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Bahrain's Justice Minister Picks Fight With Newspaper Editor on Twitter

Many voting stations in the opposition areas have been mostly empty as they are boycotting the elections of Bahrain 2014. Photo by Majed Tareef. Copyright Demotix.

Many voting stations in the opposition areas have been mostly empty as they are boycotting the elections of Bahrain 2014. Photo by Majed Tareef. Copyright Demotix.

Bahrainis voted for the first time since a popular uprising on the tiny island began in 2011 and was later brutally suppressed by authorities. Turnout depends on who you ask — the government says 51.9 percent of voters went to the polls, while the opposition (which boycotted the elections) puts the figure at around 30 percent.

The difference in percentages was noted by daily newspaper Al-Wasat's editor-in-chief Mansoor Al-Jamri, who reminded readers there's more to elections than simply winning in the numbers. But his observations about freedoms sparked a war of words on Twitter with Bahrain's Minister of Justice Khalid bin Ali Al-Khalifa, a member of Bahrain's ruling Al-Khalifa royal family.

In the November 24 editorial column titled “Beyond the numbers war,” Al-Jamri wrote:

بغض النظر عن الأرقام، فإن العملية السياسية الناجحة تقاس بمؤشرات أساسية لا يمكن إغفالها، ومنها فيما إذا كانت السجون مليئة أم فارغة من معتقلين لأسباب سياسية، وفيما إذا كان المختلفون في الرأي يمارسون حياتهم بصورة عادية ولا يوجد خطر على حياتهم، وفيما إذا كان بالإمكان أن يمارس الجميع دوراً ما من دون أن يتعرض لتمييز أو مضايقة بسبب انتماءاته أو أفكاره… في ذلك الحين، فإن الأرقام تصبح مادة للتحاور بدلاً من تحولها إلى مادة للتندر أو الاحتراب.

Beyond the numbers, a political process has indicators that can't be ignored. It includes whether the prisons are full or empty of people arrested for political reasons. Whether people of a different opinions live normally without fear for their life. Whether people are free to perform their roles without being discriminated against or harassed for their opinions or affiliation. After that, numbers will be a matter of debate instead of a laughing matter or a matter of increasing strife.

The minister seemed infuriated by the article — or what it hinted at. He tweeted in response:

It's out of lunacy that a person would claim that there is a numbers war!! The war is around us and the will of the people prevented it from being on us. Remain in your virtual war and spare the people this lunacy

Al-Jamri replied to the minister:

Calm down, your excellency, an open mind makes more room for justice

Al-Jamri is the 2011 CPJ International Press Freedom Awardee and the co-founder of the paper. Another co-founder, Kareem Fakhrawi, was tortured to death in 2011.

The minister responded, proclaiming that the victory was “historic” despite the opposition's calls for boycott:

Doubting the historic victory of 22 November and framing it as a numbers war is miserable attempt. Justice isn't a matter of temper, but a heavenly message and that's enough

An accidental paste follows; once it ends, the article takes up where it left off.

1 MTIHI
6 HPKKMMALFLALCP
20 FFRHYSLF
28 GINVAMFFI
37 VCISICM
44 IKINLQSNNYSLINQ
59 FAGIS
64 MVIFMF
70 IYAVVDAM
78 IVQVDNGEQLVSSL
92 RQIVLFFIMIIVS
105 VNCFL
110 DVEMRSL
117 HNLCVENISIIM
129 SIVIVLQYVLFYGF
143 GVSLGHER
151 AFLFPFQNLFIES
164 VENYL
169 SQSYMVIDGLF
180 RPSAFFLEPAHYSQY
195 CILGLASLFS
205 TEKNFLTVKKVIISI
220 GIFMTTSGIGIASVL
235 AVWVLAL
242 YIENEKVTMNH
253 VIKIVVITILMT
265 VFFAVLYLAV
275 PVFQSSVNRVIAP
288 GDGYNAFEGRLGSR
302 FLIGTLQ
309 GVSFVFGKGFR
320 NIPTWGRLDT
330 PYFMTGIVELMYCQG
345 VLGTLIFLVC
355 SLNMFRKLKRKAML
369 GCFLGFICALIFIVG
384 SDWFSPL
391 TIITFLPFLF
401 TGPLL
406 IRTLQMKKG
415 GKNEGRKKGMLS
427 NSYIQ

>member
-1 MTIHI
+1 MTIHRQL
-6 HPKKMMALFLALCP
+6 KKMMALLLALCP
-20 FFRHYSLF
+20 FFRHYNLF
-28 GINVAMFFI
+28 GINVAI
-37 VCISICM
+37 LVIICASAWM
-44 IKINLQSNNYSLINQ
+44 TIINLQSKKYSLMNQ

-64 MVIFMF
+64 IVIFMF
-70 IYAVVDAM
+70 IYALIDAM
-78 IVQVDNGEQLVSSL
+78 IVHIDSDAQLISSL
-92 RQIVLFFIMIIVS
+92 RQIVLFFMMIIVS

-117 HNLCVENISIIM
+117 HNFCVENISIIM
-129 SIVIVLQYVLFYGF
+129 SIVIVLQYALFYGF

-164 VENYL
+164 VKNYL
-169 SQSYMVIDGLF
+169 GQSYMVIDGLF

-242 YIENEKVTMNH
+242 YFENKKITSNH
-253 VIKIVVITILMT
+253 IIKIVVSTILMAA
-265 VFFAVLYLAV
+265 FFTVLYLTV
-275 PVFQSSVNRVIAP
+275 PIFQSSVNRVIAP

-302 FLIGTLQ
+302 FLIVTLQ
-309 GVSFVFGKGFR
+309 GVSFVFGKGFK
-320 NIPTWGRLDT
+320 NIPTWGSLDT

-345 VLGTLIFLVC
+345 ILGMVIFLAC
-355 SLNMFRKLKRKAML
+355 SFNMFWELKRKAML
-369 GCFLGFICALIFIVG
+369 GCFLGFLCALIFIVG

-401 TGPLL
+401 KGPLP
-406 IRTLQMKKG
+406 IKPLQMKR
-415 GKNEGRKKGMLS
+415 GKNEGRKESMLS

Only six out of 40 candidates have passed the first round of elections, which were marred by reports that the government had offered incentives including priority for employment and public services for those who ran in the elections and even an iPhone for some students who voted. The winner of the most votes so far has 4,197, about the same number as political detainees estimated by the opposition.

Al-Jamri wrote:

Your excellency, the term “numbers war” is not mine, it was in the wire news yesterday… Maybe you were too busy to review it. Thanks.

He was referring to news agency Agence France-Press (AFP), which is one of the news outlets that covered the elections. Bahrain's government has a history of denying foreign journalists a visa or entry into the country at the border.

The minister replied:

Reading what is published is a part of my job… if there's a foul term being used outside the country it's only fair that we prevent its promotion inside the country

Bahrain has also gone after home-grown journalists who have covered the uprising.

Al-Jamri pointed to the issue of freedom of opinion by tweeting in reply:

Yes, you have an opinion, which I respect and others have their opinions, which I respect as well, mutual respect is a merit

The minister didn't agree:

When judges are in charge of publishing the numbers, it's not a matter of opinion. It's an indisputable fact.

The judicial system in Bahrain had been the target of much criticism from international rights group, especially after fast-tracking hundreds of people through unjust trials in 2011. Joe Stork, deputy Middle East director at Human Rights Watch, said, “Bahrain’s problem is not a dysfunctional justice system, but rather a highly functional injustice system.”

Al-Jamri responded to the minister:

That doesn't abolish the right to have a different opinion, even God had a debate with Satan

The minister offered a final tweet on the matter:

God didn't hold a debate with Satan!!! And this is not our topic!!! And this metaphor is not acceptable… and I'll stop at this point

Bahrain's elections took place in a climate of fear, where political dissent is a crime, freedom of expression is poor and the state sponsors an unspoken policy of sectarianism. The question is, what value does a vote have if it has all that baggage?

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